Another changer heard from, this time poet E. E. Cummings (and yes, he capitalized his name, although not his poetry):
In 1931 Cummings traveled to the Soviet Union. Like many other writers and artists of the time, he was hopeful that the communist revolution had created a better society. After a short time in the country, however, it became clear to Cummings that the Soviet Union was a dictatorship in which the individual was severely regimented by the state. His diary of the visit, in which he bitterly attacked the Soviet regime for its dehumanizing policies, was published in 1933 as Eimi, the Greek word for “I am.” In it, he described the Soviet Union as an “uncircus of noncreatures.” Lenin’s tomb, in which the late dictator’s preserved body is on display, especially revolted Cummings and inspired him to create the most impassioned writing in the book. “The style which Cummings began in poetry,” Bishop wrote, “reaches its most complete development in the prose of Eimi. Indeed, one might almost say that, without knowing it, Cummings had been acquiring a certain skill over the years, in order that, when occasion arose, he might set down in words the full horror of Lenin’s tomb.” In tracing the course of his thirty-five day trip through the Soviet Union, Cummings made frequent allusion to Dante’s Inferno and its story of a descent into Hell, equating the two journeys. It is only after crossing back into Europe at book’s end that “it is once more possible for [Cummings] to assume the full responsibility of being a man…,” Bishop wrote. “Now he knows there is but one freedom…, the freedom of the will, responsive and responsible, and that from it all other freedoms take their course.” Kidder called Eimi “a report of the grim inhumanities of the Soviet system, of repression, apathy, priggishness, kitsch, and enervating suspicion.” For some time after publication of Eimi, Kidder reported, Cummings had a difficult time getting his poetry published. The overwhelmingly left-wing publishers of the time refused to accept his work. Cummings had to resort to self-publishing several volumes of his work during the later 1930s.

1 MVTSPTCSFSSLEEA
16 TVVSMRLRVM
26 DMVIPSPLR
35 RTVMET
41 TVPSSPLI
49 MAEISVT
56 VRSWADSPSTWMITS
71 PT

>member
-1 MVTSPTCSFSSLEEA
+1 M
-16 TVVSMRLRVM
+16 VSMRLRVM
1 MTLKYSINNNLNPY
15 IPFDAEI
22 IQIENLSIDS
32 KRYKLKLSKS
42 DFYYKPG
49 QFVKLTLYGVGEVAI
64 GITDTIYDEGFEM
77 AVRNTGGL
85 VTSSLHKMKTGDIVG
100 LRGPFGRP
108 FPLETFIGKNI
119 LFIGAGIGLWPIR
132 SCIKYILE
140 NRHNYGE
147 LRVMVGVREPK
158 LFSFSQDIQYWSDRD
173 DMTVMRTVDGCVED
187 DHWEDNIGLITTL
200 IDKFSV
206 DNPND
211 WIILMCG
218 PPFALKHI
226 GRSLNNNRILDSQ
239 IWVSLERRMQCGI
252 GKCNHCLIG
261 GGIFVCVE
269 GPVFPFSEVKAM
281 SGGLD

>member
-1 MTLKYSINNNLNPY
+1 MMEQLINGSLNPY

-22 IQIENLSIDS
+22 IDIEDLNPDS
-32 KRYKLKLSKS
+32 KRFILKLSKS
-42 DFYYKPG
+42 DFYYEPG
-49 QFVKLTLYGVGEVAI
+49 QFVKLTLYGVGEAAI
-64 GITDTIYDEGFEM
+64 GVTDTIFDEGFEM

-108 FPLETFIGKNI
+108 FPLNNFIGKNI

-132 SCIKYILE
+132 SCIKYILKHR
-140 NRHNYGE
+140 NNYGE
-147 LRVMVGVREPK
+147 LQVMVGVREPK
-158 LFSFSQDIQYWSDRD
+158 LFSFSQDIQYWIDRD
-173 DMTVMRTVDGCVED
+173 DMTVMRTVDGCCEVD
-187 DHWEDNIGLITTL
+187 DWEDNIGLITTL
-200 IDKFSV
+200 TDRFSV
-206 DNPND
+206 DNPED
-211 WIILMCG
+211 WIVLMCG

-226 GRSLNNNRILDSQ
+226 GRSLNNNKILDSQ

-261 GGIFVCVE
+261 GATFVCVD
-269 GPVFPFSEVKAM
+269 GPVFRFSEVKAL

I’ve heard stories like this before—especially the refusal to publish anyone who disagreed with the Party line. The same thing happened to Will Durant (see this), who wrote about his experience:
I had written…several articles about our trip [to the USSR]. My literary agent, the genial and enterprising George Bye, tried to dispose of these to Harper’s Magazine and The Atlantic Monthly; both of these rejected them on the ground that they would alienate too many readers; for Russia, in our Depression years, seemed to millions of Americans the last best hope of men…The articles [I wrote] frankly called the Soviet system a dictatorship over the proletariat, and described without glamour or prejudice—but perhaps with insufficient knowledge and understanding—the achievements and failures of Communist Russia in economics, morals, manners, religion, and government. I was warned, by a well-informed editor at Simon and Schuster, that the printing of these discourses in book form would further alienate the literary fraternity, and especially the reviewers, who were sympathetic with Russia…
For whatever reason, Cummings and Durant had minds that were open to what they saw in the Soviet Union, and they were able to perceive it. Way too many others were either genuinely fooled by the Potemkin village they were presented, or pretended to be because they wanted the Communist dream to be true and could not or would not give it up.
And they wished to silence those who differed.